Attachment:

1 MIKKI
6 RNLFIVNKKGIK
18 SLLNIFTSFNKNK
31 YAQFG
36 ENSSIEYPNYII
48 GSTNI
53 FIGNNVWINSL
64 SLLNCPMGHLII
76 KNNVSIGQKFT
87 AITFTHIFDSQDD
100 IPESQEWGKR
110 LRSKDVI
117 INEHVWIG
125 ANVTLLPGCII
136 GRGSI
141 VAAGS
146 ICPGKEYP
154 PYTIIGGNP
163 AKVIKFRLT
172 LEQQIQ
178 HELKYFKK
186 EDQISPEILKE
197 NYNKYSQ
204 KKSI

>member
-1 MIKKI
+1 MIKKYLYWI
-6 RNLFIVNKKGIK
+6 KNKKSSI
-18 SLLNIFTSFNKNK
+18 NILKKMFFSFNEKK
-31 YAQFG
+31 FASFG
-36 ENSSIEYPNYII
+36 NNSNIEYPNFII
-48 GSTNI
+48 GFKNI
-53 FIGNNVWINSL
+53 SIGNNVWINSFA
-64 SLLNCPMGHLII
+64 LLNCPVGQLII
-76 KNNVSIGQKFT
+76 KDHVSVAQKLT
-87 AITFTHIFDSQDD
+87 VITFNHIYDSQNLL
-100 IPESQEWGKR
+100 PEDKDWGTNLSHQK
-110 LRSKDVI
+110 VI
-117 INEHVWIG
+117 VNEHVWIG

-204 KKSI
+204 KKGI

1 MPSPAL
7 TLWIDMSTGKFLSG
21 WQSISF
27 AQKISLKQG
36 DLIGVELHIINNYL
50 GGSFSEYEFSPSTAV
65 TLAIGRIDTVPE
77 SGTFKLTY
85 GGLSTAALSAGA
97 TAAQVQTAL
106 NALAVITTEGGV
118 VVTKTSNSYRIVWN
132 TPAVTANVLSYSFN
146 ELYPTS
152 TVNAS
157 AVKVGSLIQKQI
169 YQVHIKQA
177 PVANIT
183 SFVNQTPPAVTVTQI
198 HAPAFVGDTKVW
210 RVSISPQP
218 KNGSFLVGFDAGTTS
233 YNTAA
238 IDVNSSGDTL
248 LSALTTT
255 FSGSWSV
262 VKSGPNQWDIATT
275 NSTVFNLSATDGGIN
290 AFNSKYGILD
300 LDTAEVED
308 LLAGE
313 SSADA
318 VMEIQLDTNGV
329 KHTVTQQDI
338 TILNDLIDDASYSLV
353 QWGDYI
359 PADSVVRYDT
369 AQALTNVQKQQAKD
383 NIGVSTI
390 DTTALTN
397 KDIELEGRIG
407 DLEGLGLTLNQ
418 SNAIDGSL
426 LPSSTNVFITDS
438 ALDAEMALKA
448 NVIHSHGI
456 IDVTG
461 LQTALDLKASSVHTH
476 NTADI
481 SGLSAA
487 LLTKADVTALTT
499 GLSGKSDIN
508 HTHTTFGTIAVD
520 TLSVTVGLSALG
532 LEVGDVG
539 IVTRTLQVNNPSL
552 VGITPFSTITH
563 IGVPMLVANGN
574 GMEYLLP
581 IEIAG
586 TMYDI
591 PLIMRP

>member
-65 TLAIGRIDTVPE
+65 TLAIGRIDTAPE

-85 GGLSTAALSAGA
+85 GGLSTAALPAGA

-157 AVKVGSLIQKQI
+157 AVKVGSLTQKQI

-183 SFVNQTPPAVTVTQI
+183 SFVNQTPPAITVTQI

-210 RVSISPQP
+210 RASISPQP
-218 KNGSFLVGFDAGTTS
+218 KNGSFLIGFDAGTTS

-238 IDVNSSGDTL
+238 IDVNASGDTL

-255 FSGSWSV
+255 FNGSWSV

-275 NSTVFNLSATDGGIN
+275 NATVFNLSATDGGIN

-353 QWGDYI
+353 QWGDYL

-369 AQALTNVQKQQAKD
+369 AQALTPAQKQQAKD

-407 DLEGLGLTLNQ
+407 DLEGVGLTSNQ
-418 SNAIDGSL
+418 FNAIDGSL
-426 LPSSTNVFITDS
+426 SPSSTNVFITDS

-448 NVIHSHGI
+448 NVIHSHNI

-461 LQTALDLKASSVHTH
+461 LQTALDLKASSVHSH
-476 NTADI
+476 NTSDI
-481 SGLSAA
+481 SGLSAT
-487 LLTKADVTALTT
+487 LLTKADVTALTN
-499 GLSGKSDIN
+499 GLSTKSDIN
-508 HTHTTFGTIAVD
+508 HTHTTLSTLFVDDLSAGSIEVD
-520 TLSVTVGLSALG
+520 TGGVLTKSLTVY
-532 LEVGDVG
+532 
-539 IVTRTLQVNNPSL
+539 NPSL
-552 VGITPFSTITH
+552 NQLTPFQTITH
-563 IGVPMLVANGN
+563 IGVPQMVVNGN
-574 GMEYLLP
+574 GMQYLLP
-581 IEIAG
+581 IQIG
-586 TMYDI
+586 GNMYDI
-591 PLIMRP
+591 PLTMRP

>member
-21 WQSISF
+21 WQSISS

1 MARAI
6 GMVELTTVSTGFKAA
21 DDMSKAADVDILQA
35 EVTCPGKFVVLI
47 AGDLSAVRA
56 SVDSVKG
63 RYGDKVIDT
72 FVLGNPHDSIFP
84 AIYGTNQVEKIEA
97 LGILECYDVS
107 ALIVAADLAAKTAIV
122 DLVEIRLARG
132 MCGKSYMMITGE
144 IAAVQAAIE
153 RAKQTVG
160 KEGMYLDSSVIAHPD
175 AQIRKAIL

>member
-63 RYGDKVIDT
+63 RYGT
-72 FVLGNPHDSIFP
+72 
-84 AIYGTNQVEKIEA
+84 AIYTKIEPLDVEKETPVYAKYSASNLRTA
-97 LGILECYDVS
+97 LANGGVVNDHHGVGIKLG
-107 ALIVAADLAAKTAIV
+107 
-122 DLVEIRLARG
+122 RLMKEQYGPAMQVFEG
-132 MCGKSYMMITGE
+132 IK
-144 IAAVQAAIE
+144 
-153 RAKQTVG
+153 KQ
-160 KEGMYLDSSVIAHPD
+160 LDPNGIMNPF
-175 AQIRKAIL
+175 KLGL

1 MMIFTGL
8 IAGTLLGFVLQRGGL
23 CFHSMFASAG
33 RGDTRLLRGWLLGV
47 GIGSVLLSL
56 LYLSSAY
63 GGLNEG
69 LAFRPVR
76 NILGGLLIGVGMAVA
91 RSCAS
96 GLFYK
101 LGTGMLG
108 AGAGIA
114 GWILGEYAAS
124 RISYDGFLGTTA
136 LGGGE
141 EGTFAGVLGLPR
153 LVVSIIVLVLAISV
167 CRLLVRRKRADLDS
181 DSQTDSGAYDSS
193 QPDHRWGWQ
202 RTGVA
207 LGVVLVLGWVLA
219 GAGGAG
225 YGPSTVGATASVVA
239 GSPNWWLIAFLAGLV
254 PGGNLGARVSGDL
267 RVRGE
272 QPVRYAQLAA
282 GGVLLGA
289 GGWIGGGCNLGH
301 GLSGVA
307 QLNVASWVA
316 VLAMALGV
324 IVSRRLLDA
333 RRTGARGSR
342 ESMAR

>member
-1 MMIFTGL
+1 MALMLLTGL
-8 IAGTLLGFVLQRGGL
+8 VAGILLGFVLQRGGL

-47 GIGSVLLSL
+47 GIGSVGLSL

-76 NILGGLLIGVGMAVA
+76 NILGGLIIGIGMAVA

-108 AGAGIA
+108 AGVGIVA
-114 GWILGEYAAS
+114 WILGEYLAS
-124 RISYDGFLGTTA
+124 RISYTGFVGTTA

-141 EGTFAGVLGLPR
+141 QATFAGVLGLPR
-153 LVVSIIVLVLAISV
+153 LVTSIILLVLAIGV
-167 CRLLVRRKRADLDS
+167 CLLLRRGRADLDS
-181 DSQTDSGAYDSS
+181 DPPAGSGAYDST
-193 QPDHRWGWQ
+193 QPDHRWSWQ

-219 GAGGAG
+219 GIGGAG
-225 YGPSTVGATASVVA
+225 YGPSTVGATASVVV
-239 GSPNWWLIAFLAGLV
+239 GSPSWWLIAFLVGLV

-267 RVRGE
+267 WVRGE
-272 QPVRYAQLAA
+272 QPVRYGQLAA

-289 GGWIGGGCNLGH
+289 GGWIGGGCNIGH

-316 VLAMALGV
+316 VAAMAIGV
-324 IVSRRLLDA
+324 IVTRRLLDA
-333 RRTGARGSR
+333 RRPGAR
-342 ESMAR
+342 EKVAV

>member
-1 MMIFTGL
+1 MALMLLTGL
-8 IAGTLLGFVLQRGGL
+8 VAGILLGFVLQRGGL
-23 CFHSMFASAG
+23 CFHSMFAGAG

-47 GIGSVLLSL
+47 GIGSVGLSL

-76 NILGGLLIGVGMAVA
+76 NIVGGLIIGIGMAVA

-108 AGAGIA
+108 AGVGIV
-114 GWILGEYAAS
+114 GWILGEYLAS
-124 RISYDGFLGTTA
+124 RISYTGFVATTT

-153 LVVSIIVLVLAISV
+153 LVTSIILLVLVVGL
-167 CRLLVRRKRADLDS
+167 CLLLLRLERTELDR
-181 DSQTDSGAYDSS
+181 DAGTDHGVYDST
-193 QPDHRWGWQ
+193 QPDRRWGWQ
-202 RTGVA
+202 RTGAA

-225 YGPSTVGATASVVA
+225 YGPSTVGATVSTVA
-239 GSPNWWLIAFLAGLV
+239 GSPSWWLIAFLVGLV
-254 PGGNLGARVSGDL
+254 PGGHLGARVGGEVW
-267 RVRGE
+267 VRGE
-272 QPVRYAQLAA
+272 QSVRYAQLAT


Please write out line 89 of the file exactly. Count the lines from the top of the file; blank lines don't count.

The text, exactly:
353 QWGDYI